Look at all that 4K detail in Netflix's Sol Levante!

Sol Levante

Dept. of Tech Before Its Time


Sol Levante wasn’t what I was expecting. Then again, I’m not quite sure what I was expecting. (Admittedly, I didn’t have any of the right tools to experience this the way it was meant to be. I have no need for that “Premium” Netflix package. My television is from a time when “Full HD” was the big new thing and my speakers can just about manage to surround me with sound.)

The short film (it might be the shortest thing I’ve ever had to review) really is an odd thing. Featuring a young woman fighting demonic creatures across a variety of landscapes, it is, by and large, plotless. A series of short, vibrant vignettes, that feel like action sequences and meaningful moments excised from a much larger work. In fact, I don’t think I’d be remiss by calling it a trailer.

That is, after all, why it exists. As a tease of things to come. The 4K HDR equivalent of a kineograph, Sol Levante‘s purpose is to demonstrate not just that it can be done, but also how to do it. This joint effort between Netflix and Production I.G. is a three minute proof of concept that’s targeted toward the anime industry. It is a wake up call to current and future creators.

Let me be clear. This isn’t for you, or me, or everyone else. Even the most obsessive anime fan will find this to be nothing more than a fascinating curiosity.

This one is for history. It is Netflix and Production I.G. rushing out with their hands outstretched saying: “Look what I made!”

But first, a little bit of context.

A scary looking kaiju in Netflix's Sol Levante.

Remember when you were a kid and your mother came home with a massive A3 drawing block and box of 36 colour pencils? Remember how it blew your mind? All this time, there you were, working with 12 measly colours, on scraps of lined paper ripped from the back pages of your school exercise book, when suddenly, you’re presented with this. Clean, weighty, white sheets. 36 different shades, and hues, and tones. Remember how it changed your world?

That’s pretty much what 4K HDR is and what it means to anime.

With the exception of a few 3D CG efforts that are entirely done on computers, most anime coming out of Japan is still hand drawn. Some artists are traditionalists and still prefer the feel of paper, while others neither have the time nor the money to “upgrade”, both themselves and their tools, in order to go digital.

The current process, which involves scanning hand drawings – typically done on B5 sheets – is far from sufficient. In order for these to be 4K viable, they need to be either scanned at a higher resolution – which, in turn, magnifies errors and unwanted details – or be hand drawn on much larger sheets of paper. Neither solution is ideal.

Look at all of those beautiful 4K blues in Netflix's Sol Levante.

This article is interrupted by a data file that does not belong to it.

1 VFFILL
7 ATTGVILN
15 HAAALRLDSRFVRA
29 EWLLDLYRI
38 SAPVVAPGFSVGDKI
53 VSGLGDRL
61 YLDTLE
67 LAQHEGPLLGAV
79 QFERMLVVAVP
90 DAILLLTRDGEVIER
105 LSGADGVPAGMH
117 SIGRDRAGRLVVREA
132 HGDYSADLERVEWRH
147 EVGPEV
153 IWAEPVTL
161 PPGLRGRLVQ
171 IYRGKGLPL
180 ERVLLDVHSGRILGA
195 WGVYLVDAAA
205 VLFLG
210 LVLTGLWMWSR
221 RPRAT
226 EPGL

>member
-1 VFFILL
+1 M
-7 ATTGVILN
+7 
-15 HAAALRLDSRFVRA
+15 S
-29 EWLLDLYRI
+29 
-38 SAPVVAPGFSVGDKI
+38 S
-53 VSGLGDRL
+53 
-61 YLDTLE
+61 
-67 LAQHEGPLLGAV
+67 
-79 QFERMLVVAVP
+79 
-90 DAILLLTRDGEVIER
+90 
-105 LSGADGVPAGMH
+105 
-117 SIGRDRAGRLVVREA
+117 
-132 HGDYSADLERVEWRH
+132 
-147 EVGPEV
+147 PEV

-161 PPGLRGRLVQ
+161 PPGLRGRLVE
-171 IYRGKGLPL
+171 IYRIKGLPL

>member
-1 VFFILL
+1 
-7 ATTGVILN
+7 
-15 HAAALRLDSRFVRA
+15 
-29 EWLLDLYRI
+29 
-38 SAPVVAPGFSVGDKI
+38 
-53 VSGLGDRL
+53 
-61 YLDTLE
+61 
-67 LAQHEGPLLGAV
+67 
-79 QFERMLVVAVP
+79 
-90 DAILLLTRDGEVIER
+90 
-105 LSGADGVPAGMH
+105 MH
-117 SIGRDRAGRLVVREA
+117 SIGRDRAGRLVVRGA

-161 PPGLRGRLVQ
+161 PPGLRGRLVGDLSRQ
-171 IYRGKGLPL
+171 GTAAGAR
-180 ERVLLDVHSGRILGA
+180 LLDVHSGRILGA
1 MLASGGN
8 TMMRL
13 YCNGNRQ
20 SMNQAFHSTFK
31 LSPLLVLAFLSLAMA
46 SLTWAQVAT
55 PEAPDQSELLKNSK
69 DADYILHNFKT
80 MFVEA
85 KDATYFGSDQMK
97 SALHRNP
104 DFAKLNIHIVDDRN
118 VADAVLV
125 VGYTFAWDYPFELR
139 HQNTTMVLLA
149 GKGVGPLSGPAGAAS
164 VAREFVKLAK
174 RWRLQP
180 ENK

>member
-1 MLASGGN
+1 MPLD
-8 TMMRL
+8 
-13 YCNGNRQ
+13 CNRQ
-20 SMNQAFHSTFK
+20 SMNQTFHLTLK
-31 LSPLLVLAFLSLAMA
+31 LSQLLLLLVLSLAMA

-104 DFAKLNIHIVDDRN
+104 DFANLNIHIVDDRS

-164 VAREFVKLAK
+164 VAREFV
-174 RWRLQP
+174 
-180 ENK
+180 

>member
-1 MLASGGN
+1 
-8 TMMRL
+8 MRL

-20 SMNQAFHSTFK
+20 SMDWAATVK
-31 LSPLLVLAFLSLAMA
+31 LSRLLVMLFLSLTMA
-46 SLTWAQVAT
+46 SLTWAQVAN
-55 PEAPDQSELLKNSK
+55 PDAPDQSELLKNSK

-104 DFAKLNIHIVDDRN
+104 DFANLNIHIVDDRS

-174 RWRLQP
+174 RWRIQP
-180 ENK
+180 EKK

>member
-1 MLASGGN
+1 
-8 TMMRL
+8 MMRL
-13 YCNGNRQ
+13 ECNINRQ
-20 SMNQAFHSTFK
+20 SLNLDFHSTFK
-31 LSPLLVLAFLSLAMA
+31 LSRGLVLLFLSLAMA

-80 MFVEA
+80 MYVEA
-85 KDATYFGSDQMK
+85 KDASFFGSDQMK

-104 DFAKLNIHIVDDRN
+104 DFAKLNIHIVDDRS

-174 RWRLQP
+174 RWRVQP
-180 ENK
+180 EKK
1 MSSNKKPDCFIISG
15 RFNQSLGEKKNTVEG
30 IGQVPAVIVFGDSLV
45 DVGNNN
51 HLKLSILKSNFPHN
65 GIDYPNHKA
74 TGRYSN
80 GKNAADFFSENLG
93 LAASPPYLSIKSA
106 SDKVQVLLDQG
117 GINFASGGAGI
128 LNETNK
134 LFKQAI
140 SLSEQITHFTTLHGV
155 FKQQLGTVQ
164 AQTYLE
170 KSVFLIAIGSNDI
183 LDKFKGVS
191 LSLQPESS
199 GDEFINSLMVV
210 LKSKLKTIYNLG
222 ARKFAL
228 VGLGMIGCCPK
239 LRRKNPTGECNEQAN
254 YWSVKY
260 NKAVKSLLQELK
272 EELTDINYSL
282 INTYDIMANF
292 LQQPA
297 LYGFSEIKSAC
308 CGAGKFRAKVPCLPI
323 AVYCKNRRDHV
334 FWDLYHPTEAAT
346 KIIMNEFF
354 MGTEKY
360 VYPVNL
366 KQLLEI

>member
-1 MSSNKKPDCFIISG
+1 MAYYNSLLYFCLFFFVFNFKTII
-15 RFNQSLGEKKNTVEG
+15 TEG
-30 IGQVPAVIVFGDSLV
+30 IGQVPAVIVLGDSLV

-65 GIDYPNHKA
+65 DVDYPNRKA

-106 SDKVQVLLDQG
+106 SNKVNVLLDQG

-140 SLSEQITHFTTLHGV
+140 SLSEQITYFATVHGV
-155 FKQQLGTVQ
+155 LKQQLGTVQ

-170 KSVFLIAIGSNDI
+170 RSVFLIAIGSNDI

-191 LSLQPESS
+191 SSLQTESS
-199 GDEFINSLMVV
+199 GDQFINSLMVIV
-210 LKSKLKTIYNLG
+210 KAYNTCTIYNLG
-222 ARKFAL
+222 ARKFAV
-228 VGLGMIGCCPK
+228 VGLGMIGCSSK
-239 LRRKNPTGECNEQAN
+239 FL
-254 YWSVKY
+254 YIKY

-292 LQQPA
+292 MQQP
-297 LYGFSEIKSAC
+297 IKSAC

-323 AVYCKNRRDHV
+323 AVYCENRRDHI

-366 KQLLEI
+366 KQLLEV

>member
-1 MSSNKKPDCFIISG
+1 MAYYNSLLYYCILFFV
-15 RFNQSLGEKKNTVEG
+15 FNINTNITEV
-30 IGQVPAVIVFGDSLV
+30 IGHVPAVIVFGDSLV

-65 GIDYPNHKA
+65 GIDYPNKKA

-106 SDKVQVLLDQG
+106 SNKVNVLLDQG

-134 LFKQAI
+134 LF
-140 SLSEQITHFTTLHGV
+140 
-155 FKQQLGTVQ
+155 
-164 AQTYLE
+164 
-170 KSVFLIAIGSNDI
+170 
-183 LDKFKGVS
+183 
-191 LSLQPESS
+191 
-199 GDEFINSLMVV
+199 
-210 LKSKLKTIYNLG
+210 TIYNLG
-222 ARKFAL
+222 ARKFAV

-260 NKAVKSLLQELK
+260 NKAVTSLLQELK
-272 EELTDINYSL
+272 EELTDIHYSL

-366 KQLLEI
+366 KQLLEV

As we slowly edge towards that inevitable 4K future, artists and creators will have no choice but to start drawing digitally. This is where Sol Levante comes in. This is its reason for being. Netflix and Production I.G. have spent the last two years figuring out the materials, technology, and processes that are required to make 4K anime a reality. They’ve put in the grunt work so the rest of the industry doesn’t have to. And what’s more, they’ve made all of it open source.

That is why these three minutes are so important. Both Netflix and Production I.G. are aware that they gain nothing by keeping these discoveries to themselves. They know that they only way to fast track the future is by making it as easy and as accessible as possible for the rest of the industry to jump on the digital bandwagon. And I for one am quite excited at the prospect of what’s to come.

But right now, this minute, as you navigate Netflix and click play on Sol Levante – irrespective of whether you’re an anime fan or otherwise – all of this is going to mean very little; even if you have that 4K HDR television with Dolby Atmos.

Sol Levante is a deep look into process. Into how the sausage is made. It isn’t something we will necessarily be aware of while watching this short. But in a few years, as higher definition experiences become more of a household norm, we will know that this is where it all began.

Sol Levante
3 minutes
Producer: Haruka Miyagawa
Director: Akira Saitoh

Uma has been reviewing things for most of his life: movies, television shows, books, video games, his mum's cooking, Bahir's fashion sense. He is a firm believer that the answer to most questions can be found within the cinematic canon. In fact, most of what he knows about life he learned from Ace Ventura: Pet Detective. He still hasn't forgiven Christopher Nolan for the travesties that are Interstellar and The Dark Knight Rises.

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